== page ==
Dyaa Saymah, mental health officer with the World Health Organization in Gaza, said the drug's popularity has been encouraged by its availability, since large quantities have been smuggled through tunnels under the Gaza-Egypt border.

"Tramadol has spread widely and very fast because, unfortunately, it is available over the counter in pharmacies, but it's also available in the streets," Saymah said. "You can get it easily on the black market".

The booming black market sales also have sent prices down to as little as NIS 1 (26 U.S. cents) a pill, the cost of two cigarettes.

No statistics exist on how many Gazans take the drug. Mazen el-Sakka of the Drug Abuse Research Center in Gaza estimates that up to 30 percent of men between 14 and 30 take it regularly. Fewer women take it for fear of being seen as promiscuous.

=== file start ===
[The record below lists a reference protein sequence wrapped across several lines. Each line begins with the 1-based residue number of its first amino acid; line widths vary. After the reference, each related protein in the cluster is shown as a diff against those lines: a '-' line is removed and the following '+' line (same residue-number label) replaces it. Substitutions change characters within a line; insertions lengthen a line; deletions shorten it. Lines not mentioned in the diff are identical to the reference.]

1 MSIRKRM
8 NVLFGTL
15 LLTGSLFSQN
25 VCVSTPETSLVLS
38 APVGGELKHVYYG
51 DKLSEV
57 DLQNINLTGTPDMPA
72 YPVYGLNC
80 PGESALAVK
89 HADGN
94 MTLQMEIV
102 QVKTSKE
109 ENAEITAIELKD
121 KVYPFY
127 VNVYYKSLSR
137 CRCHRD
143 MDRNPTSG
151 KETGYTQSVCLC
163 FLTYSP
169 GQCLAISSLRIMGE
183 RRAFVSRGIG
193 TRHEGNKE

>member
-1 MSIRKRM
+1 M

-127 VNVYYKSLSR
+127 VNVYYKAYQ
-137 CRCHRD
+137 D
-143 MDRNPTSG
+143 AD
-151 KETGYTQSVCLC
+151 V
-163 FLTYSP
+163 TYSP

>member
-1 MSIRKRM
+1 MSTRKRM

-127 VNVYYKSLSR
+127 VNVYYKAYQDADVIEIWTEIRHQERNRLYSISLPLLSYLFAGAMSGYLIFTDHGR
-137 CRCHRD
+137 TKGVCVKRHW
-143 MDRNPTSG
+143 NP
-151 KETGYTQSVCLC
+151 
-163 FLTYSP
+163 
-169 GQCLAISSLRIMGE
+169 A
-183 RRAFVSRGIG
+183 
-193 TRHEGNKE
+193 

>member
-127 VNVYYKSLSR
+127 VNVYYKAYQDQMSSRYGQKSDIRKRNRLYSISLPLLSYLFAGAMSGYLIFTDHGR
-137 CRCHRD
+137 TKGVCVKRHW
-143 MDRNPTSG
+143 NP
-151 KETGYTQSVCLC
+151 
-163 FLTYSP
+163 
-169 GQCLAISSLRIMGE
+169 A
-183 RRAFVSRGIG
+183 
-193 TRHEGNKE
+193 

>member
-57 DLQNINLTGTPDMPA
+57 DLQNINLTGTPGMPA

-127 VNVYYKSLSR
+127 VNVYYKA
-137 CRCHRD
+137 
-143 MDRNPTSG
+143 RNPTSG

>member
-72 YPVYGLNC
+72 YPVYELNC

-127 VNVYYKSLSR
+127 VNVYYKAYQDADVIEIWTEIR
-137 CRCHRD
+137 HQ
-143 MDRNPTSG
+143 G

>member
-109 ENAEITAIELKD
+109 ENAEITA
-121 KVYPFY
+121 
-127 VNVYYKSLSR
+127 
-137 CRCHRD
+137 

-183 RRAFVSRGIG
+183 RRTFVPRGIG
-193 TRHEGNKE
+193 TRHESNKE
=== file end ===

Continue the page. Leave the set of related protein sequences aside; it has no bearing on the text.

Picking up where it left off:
"We're talking about a huge slice of the population, a big group of the youth and others who are using this drug," said Health Ministry spokesman Hammam Nasman.

"Tramadol first appeared here about five years ago, marketed as a non-addictive painkiller with few side effects," said Hani Saker, board member of Gaza's pharmacists' association and owner of four Gaza pharmacies.

Some who took it for pain noticed unintended - but appreciated - side effects, such as mild euphoria and delayed ejaculation. The drug also spread because it lacked the social stigma that kept other drugs like hashish confined to the margins of society, Saker said.

The Islamic militant group Hamas's seizure of Gaza in June 2007 - ousting forces loyal to Palestinian President Mahmoud Abbas - increased the drug's popularity, since living conditions plummeted as Israel and the international community isolated Gaza.